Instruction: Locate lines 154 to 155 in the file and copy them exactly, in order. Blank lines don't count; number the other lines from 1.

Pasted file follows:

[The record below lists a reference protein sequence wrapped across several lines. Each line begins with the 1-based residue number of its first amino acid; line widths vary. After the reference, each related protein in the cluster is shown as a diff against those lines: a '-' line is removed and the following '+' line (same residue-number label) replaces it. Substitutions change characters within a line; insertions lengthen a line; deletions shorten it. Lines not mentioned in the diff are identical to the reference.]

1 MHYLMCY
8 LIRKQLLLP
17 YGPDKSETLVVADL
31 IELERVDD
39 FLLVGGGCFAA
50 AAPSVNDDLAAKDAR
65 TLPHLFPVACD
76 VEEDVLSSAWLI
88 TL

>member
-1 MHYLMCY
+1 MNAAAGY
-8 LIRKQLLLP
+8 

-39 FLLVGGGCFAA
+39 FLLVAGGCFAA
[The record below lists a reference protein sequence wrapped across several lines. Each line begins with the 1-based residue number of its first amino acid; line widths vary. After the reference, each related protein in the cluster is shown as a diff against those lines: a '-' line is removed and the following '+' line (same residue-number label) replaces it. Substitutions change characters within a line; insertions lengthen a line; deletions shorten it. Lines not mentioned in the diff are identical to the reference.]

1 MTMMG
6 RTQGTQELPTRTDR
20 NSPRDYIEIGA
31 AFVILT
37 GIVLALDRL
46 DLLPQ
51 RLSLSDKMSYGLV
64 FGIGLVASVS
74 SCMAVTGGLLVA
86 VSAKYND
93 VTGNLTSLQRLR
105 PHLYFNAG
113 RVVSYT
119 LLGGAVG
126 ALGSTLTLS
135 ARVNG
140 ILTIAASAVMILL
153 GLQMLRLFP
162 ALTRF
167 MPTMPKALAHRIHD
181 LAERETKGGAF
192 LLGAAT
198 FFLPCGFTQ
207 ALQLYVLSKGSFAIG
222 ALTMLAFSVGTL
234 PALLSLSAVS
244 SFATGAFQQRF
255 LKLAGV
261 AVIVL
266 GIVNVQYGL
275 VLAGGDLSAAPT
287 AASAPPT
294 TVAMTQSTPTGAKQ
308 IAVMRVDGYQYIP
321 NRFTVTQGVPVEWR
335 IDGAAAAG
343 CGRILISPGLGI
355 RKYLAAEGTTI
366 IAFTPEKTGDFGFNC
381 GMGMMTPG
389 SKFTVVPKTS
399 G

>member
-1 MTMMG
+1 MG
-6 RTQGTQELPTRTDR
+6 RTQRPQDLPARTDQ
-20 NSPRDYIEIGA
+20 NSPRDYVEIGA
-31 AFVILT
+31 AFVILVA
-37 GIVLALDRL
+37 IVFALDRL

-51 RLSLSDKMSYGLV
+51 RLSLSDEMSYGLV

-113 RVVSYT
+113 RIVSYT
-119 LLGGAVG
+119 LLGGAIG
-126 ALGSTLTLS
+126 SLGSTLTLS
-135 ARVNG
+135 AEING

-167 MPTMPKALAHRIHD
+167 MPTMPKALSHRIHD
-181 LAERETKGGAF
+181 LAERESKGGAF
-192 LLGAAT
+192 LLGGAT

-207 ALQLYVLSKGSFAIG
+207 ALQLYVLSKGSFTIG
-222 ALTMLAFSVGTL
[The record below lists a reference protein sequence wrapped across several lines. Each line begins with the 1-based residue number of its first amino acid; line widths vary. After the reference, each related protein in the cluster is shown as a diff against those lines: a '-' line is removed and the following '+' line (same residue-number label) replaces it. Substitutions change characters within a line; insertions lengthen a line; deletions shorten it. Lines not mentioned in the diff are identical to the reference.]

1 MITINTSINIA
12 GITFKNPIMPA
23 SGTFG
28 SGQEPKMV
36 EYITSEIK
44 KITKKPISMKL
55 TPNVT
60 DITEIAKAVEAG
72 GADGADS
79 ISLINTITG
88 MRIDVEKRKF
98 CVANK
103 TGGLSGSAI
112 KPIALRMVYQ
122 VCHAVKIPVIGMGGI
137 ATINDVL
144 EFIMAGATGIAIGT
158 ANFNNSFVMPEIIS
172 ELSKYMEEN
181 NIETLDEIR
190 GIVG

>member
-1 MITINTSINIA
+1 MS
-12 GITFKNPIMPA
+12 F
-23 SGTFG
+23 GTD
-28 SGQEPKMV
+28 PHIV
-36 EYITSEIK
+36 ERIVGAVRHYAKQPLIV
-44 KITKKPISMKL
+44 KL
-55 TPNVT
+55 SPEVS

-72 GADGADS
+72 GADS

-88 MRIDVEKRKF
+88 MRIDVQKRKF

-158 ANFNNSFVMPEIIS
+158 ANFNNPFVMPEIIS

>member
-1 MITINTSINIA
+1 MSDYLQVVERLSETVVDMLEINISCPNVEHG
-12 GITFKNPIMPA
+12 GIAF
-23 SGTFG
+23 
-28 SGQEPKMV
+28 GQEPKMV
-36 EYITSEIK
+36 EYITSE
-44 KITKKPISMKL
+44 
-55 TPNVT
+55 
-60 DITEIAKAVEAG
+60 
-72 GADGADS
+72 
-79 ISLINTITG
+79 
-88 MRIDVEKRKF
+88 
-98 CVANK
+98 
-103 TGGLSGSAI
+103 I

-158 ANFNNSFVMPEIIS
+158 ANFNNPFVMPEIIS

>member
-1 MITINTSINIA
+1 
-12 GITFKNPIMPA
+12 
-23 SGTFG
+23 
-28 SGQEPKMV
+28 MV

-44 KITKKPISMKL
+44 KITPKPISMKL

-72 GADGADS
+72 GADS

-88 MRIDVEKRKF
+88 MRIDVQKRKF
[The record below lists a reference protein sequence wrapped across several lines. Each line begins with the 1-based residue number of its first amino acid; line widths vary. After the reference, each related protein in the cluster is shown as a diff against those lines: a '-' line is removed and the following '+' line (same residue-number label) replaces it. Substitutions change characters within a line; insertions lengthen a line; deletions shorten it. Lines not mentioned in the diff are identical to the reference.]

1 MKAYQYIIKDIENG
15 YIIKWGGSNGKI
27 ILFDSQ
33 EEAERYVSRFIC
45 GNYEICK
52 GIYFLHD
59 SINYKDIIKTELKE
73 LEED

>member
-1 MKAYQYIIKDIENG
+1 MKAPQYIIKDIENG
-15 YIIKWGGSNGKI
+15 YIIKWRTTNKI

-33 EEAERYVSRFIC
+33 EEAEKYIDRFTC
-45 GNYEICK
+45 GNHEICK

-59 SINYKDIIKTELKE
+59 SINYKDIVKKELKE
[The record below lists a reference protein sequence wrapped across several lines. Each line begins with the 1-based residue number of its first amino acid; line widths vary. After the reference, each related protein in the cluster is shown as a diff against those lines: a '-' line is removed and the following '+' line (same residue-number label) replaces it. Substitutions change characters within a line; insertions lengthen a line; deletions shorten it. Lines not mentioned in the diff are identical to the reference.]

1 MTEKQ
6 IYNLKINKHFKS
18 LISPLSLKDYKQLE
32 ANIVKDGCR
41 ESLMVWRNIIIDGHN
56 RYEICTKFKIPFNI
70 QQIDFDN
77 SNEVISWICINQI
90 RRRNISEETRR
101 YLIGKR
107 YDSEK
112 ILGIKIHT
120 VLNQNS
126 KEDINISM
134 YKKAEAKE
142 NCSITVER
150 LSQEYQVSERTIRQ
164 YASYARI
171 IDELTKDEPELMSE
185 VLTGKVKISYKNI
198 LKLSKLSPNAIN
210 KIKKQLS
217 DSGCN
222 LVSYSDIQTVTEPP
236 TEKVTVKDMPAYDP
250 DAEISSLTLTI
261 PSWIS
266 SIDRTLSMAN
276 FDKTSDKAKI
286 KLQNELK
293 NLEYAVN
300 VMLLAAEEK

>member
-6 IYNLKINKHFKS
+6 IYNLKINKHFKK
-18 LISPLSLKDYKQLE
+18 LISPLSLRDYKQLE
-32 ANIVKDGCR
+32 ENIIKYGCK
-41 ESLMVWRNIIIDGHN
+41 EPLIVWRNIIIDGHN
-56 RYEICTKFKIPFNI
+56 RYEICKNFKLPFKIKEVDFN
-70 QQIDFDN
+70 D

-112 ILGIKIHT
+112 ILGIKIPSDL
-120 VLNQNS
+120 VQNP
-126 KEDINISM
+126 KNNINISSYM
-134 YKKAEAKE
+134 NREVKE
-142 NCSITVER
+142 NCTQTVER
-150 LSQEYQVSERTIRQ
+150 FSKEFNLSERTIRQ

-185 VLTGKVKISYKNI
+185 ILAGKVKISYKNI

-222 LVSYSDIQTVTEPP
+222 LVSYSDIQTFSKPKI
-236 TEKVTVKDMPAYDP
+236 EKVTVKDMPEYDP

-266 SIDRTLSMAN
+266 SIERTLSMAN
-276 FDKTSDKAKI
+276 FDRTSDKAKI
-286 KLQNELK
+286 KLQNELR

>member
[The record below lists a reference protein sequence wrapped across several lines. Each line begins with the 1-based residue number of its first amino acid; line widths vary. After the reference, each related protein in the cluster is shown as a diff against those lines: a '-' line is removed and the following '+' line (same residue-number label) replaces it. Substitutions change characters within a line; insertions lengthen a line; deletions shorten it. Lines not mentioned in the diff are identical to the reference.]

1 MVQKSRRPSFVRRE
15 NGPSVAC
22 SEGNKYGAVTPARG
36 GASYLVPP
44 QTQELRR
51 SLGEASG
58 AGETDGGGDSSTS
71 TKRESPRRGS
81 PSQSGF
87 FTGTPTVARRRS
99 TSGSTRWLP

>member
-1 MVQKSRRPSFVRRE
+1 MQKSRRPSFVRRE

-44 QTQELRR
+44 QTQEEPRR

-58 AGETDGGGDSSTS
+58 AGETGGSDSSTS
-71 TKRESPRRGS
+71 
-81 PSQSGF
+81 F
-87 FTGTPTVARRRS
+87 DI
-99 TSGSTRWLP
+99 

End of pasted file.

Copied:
+79 
-88 MRIDVEKRKF